Words of the day: “rest” and “merry” from “God Rest You Merry, Gentlemen”
performed by Postmodern Jukebox
Behold, the power of a comma. Bet you thought it was “God Rest You, Merry Gentlemen.” It’s not. It’s “God Rest You Merry, Gentlemen.” In other words, the gentlemen aren’t necessarily merry; God is resting them merry (merrily?). The phrase “God rest you merry” was a thing back in the sixteenth-century day. It was like saying, “have a good one” or “take care,” except rather more substantive, I think, and I’ll get to why in a minute. If this comma placement is news to you, don’t feel bad. Although this well-wishing phrase shows up in Shakespeare’s As You Like It (act 5, scene 1, line 58), right around the turn of the seventeenth century, even by 1803, people were calling the gentlemen merry instead of resting them merry, and so this carol has a long inheritance of confusion over the matter.
I’d rather be told “God rest you merry” than “have a good one,” “yo, whaddup,” or even, “all my best.” Why? Because it can mean so many blasted cool things! I looked primarily at the words “rest and “merry.” Here’s a rundown:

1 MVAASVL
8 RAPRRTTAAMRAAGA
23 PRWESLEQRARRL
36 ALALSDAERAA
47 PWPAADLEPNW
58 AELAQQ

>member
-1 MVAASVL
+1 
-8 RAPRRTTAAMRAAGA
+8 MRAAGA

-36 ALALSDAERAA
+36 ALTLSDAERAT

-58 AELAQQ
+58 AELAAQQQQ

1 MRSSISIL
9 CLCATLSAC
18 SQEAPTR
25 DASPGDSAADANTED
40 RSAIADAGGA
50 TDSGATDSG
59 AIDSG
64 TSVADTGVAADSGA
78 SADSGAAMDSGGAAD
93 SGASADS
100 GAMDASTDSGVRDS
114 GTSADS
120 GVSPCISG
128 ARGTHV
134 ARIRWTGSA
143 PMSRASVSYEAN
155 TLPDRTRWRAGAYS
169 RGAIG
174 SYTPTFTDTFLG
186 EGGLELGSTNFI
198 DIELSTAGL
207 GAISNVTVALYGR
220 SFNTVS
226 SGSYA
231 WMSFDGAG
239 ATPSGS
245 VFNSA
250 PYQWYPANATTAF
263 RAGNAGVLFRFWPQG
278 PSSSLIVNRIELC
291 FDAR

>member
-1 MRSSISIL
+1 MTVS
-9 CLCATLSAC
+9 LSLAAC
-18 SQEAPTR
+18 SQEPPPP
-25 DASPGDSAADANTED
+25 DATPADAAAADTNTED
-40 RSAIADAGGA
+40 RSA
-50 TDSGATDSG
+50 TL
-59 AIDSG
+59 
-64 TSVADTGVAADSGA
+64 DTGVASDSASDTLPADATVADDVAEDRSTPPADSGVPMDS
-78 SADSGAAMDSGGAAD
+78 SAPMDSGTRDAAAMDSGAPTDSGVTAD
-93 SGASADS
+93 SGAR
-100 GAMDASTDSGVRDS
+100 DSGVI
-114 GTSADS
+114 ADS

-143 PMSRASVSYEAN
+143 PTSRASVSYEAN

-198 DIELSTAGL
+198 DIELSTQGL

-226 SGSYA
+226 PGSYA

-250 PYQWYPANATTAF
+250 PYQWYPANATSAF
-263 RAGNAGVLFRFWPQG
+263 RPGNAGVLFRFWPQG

From the same root word as “mirth” the word “merry” is all about pleasure and that which is delightful and originally was about making the time short, the idea that time flies when you’re having merriment. It was several hundred years before it was applied as a personal descriptor (like merry old St. Nick) and was used long before that as a way to describe activities, events, moods, etc. It’s especially associated with music (like the “merry organ” in the lyrics of “The Holly and the Ivy”) but can also be associated with climate, including right merry weather for sailing (?) and with brightly colored clothing. Something merry may also be something funny, and people often made themselves merry with, you guessed it, alcohol.
The word “rest” is the one that really gets me. What does it mean to wish someone that God would rest him or her? It can mean repose, comfort, a visitation of the divine (“the Holy Spirit rested upon her”), and even peace in death (R.I.P.). It can mean being refreshed, having peace of mind, the luxury of leisure, safety in sleep, to lie undisturbed, or, in the case of soldiers, to be at ease. In the LDS tradition, one scriptural verse identifies “rest” as “the fulness of his glory.”
Basically, we should all be wishing each other to be rested merry. Or merry rest. Or something, clearly.
One final thought: I love this version from Postmodern Jukebox, and I love the sassiness juxtaposed with this very old carol. Plus I love that it’s in a minor key, which doesn’t happen very often. There’s also “What Child Is This?”, “O Come, O Come, Emmanuel”, ” and “Carol of the Bells.” If you can think of minor carols, let me know in the comments, and please, to all of you, God rest you merry today and this Christmas.